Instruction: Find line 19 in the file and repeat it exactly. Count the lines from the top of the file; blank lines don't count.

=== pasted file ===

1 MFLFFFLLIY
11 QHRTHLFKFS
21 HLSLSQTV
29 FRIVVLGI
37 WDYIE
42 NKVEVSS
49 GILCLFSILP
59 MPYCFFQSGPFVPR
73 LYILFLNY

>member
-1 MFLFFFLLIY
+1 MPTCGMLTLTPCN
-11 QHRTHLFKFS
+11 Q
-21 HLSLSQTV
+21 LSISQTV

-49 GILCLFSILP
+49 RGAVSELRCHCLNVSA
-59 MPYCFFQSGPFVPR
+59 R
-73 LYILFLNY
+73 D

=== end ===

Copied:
-59 MPYCFFQSGPFVPR